It is unlikely that you will have produced enough spirit to even wet the bottom of a large barrel so a smaller barrel or staves is the most likely direction you will take. When you use a smaller barrel or staves the area of the spirit that is exposed to the wood is much higher so the aging process and the speed that flavours will be imparted on the spirit from the wood is much higher. You may have a perfectly aged spirit in as little as 21 days or so and this makes sampling the spirit on a regular basis a pleasant necessity. If the spirit spends too long in wood in will develop a woody flavour. You should also bear in mind that new wood will age a spirit faster than used wood. As you sample the spirit you may elect to top it up with new spirit to replace what you have consumed.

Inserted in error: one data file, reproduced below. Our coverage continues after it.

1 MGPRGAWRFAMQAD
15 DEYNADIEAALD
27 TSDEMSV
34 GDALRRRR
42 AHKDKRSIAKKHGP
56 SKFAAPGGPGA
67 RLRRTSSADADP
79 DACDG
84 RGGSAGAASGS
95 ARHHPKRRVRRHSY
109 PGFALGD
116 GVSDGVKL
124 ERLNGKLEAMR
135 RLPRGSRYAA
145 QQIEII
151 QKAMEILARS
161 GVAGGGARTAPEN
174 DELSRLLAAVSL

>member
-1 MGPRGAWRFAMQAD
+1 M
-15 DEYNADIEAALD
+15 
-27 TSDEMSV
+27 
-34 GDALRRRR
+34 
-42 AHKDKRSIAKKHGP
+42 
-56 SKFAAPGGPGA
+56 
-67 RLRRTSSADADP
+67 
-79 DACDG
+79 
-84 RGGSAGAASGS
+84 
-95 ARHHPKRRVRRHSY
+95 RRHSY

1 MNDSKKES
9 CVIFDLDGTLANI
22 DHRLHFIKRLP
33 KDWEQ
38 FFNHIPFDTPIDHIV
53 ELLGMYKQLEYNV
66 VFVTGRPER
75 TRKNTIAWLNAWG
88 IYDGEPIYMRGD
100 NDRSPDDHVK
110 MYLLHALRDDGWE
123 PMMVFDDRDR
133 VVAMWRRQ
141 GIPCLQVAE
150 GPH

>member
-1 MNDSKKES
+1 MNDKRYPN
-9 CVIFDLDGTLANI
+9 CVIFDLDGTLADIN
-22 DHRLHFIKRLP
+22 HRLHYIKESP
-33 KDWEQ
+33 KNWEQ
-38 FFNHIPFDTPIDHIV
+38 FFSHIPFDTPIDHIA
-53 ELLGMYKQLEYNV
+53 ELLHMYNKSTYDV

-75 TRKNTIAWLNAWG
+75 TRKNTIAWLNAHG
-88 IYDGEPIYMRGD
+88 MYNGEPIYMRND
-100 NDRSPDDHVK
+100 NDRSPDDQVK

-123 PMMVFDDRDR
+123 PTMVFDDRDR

Your choice of staves or barrel is a personal one and will determine a great deal of the finished spirits flavour. Many choices are available at a homebrew supplier or can be readily sourced elsewhere. Some whiskeys are aged in new barrels of white oak, many are aged in used barrels that may have contained sherry, cognac, and even used charred oak barrels used for American whiskey. Of coarse if you are using barrel chips you might be a little limited to what you can find in a homebrew shop but even then the choices are somewhat surprisingly broad. Take a look and see what is available in your local area. Once you are satisfied with the taste of your spirit transfer it from the wood into glass bottles and store it in a cool dark place.